Knowing is not Nothing – Tribute to my Teacher

Knowing and not knowing is tricky indeed.
I can only know what I know, and
Do not know what I do not know.
When I know that I do not know,
It is already Wisdom half-won
Hence knowing is not nothing.
Not knowing that I do not know is dangerous
As that is where judgments come to be. 
When I make an assumption,
It is from a mind that does not know that it does not know;
But due to its limiting view, thinks it knows
Yet knowing itself may not be wisdom-owned
For ignorance also knows –
Except from a deluded point of view.
Sayadaw Tejaniya is a precious gem of a teacher indeed. He constantly shows me the distinction between the nature of wisdom and the nature of ignorance. He leaves no stone unturned to answer questions that I thought I already knew the answers to – his replies always bring me to acknowledge that the mind is in the state of “I do not know that I do not know”.
These words he said to me changed the way I perceived meditation, “Forget about meditating. Simply check whether you are having the right attitude towards what you are experiencing – that (in itself) is meditation.”  At that time, I couldn’t understand what he meant; it was only years later did I grasp the full meaning that wrong view leads to wrong meditation and right view to right meditation. The invitation to check my attitude is for me to figure out whether the mind is having the Right View or Wrong View; in other words, to comprehend if the knowing mind is motivated by wisdom or ignorance.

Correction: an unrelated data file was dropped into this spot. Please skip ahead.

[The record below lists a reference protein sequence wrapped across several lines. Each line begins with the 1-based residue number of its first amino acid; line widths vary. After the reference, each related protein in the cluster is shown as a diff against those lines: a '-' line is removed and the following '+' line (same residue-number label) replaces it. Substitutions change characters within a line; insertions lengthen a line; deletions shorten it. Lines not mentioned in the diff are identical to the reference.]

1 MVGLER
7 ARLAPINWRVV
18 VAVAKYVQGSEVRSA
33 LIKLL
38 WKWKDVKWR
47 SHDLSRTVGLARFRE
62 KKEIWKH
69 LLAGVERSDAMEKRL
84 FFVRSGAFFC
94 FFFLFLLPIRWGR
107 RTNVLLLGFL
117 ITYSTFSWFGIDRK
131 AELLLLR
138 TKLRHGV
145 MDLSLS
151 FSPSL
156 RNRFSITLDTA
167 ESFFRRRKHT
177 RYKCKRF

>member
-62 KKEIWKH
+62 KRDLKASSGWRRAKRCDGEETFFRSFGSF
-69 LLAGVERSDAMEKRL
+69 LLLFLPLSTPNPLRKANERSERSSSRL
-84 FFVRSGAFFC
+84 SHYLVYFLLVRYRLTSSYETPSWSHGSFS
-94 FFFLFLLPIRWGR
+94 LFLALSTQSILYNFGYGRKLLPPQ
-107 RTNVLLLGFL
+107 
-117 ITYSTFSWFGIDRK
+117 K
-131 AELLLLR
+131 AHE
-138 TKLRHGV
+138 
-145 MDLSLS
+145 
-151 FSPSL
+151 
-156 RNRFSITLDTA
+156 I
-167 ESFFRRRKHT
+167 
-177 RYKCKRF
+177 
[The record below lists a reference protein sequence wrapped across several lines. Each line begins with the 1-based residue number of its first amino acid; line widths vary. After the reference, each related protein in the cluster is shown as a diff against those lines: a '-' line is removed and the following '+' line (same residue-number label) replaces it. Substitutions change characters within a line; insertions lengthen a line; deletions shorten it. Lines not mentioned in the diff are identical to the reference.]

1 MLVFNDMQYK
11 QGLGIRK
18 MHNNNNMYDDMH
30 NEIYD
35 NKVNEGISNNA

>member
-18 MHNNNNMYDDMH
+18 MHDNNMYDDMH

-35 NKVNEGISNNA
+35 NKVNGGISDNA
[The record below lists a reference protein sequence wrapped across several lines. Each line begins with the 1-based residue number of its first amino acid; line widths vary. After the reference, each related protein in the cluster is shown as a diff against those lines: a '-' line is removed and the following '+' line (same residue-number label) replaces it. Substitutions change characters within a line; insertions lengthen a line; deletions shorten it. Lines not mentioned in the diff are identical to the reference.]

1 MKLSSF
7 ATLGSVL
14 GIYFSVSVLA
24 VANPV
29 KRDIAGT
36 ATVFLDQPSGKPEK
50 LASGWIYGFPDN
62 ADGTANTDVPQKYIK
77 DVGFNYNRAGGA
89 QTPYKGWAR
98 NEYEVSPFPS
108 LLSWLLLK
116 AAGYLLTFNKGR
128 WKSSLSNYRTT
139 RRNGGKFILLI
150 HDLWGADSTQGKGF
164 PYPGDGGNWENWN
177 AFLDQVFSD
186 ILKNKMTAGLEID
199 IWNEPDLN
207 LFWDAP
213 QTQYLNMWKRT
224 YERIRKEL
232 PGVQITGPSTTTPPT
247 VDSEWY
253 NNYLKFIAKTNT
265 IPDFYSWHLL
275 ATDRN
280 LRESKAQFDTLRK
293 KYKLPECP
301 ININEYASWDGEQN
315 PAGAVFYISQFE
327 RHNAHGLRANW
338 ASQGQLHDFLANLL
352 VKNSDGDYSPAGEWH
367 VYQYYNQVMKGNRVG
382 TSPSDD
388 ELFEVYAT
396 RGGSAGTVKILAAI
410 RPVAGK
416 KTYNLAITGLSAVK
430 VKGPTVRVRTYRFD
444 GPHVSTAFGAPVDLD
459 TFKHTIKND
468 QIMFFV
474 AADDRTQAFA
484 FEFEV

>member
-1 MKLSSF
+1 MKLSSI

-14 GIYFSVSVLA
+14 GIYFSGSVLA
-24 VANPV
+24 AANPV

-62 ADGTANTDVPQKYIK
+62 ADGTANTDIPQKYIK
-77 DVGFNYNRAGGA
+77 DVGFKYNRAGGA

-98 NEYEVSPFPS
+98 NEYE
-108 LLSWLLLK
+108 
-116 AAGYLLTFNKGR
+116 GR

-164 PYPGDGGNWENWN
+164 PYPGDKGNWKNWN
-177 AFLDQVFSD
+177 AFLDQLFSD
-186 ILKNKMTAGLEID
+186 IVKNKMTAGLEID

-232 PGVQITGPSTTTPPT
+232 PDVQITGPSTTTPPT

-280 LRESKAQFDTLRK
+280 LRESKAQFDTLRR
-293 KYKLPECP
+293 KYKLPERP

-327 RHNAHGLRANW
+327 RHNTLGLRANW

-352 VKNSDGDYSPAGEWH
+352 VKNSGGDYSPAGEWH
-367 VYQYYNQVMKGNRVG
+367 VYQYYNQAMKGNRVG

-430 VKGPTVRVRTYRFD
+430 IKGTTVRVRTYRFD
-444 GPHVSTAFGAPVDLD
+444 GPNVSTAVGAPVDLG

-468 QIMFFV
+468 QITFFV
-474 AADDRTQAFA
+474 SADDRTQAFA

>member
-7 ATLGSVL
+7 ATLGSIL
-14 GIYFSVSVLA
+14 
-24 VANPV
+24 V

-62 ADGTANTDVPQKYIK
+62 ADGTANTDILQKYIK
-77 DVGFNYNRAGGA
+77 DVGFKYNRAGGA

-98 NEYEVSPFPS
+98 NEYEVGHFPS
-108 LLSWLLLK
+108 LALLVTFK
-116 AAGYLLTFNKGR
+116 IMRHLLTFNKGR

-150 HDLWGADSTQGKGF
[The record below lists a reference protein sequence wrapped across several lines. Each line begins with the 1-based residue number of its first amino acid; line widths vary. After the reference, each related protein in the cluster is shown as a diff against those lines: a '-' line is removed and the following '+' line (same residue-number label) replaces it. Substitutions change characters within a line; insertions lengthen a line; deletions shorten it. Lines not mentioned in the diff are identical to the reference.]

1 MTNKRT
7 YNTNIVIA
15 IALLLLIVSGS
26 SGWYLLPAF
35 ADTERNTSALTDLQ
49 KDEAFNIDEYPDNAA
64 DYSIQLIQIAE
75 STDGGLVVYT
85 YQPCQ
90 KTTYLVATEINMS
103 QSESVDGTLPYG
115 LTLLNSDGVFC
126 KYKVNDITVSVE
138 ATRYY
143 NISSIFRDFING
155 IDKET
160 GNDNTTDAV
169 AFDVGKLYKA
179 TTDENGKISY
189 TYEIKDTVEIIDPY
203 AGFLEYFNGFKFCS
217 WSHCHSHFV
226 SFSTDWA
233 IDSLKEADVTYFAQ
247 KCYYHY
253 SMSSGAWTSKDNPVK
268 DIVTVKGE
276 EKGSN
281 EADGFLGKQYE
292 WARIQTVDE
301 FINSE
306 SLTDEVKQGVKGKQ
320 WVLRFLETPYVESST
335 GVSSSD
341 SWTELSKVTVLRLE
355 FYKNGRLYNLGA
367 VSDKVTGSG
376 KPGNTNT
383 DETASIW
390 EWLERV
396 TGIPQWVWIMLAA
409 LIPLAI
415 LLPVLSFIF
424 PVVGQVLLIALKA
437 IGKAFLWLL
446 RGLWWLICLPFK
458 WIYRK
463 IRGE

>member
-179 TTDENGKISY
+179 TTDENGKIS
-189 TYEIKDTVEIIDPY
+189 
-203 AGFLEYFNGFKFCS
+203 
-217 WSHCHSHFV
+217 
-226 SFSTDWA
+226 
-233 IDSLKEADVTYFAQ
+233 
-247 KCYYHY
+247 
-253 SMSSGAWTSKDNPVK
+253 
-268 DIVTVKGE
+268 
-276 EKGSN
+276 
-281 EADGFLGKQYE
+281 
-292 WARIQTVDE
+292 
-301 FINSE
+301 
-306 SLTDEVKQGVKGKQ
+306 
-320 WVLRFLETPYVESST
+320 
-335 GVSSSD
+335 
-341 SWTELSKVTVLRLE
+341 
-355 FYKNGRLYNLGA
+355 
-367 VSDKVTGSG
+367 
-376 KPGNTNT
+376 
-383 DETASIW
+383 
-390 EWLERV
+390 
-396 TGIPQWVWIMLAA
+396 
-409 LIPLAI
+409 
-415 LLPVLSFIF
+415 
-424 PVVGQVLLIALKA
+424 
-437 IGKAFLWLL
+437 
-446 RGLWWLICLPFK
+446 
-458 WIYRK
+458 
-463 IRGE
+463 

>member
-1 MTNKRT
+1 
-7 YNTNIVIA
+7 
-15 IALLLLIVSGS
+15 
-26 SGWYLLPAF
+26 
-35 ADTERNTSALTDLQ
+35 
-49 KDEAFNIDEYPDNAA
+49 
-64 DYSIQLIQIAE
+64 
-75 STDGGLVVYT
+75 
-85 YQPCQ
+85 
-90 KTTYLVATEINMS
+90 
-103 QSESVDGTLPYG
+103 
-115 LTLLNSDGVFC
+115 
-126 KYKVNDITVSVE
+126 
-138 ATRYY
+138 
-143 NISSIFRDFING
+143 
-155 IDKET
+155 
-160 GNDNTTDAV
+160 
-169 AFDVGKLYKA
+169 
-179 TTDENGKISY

It is true indeed; how much wisdom can arise from meditation tainted by a Wrong View?  This realization shocked me because I had thought that I understood Meditation fully; after all, I did have 30 years of meditation experience before I met him.
Sayadaw’s presence in my life has caused me to redefine the meaning and purpose of meditation. His razor-sharp clarity fine-tunes my thinking where I err and brings me to new levels of understanding.  For this, I am deeply thankful.
I once asked Sayadaw if it were possible for me to experience the level of wisdom he possesses, if I had not met him in this lifetime. His wise reply? It all depends on the kind of parami (perfection) each individual has cultivated in the mind – some have the wisdom to discern on their own and others need guidance from a teacher.
His answer reminded me of the Buddha’s experience. The Buddha is unique in that he was aware that there was a lot he had yet to understand, despite his teachers’ confirmation that he has learned everything there was to know. Yet the Bodhisatta, as he was called prior to his Enlightenment, somehow knew that there was something else that He has yet to realize. And this knowing was what caused him to continue searching till He found the Ultimate Truth.  Not many of us have this capacity to even recognize that we do not know it all.
Sayadaw Tejaniya is exceptional in that he has the wisdom to know that he does not know fully yet.  Sayadaw has brought me to realize that the missing ingredient in my meditative effort is to consistently know that the mind does not know; instead of being in the state of not even knowing that it does not know.
For it is in the knowing of not knowing that meditation truly begins. 

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